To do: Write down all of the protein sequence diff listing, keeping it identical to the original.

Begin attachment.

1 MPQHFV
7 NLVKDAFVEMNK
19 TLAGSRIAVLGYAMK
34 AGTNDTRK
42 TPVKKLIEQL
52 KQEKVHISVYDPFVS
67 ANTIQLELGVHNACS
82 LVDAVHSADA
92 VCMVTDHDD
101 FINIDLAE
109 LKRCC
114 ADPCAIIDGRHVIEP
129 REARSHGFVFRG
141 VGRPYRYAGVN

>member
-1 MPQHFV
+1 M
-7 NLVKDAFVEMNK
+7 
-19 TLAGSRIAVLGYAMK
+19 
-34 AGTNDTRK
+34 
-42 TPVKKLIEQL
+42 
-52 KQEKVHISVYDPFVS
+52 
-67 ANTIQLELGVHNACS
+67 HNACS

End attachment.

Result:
1 MPQHFV
7 NLVKDAFVEMNK
19 TLAGSRIAVLGYAMK
34 AGTNDTRK
42 TPVKKLIEQL
52 KQEKVHISVYDPFVS
67 ANTIQLELGVHNACS
82 LVDAVHSADA
92 VCMVTDHDD
101 FINIDLAE
109 LKRCC
114 ADPCAIIDGRHVIEP
129 REARSHGFVFRG
141 VGRPYRYAGVN

>member
-1 MPQHFV
+1 M
-7 NLVKDAFVEMNK
+7 
-19 TLAGSRIAVLGYAMK
+19 
-34 AGTNDTRK
+34 
-42 TPVKKLIEQL
+42 
-52 KQEKVHISVYDPFVS
+52 
-67 ANTIQLELGVHNACS
+67 HNACS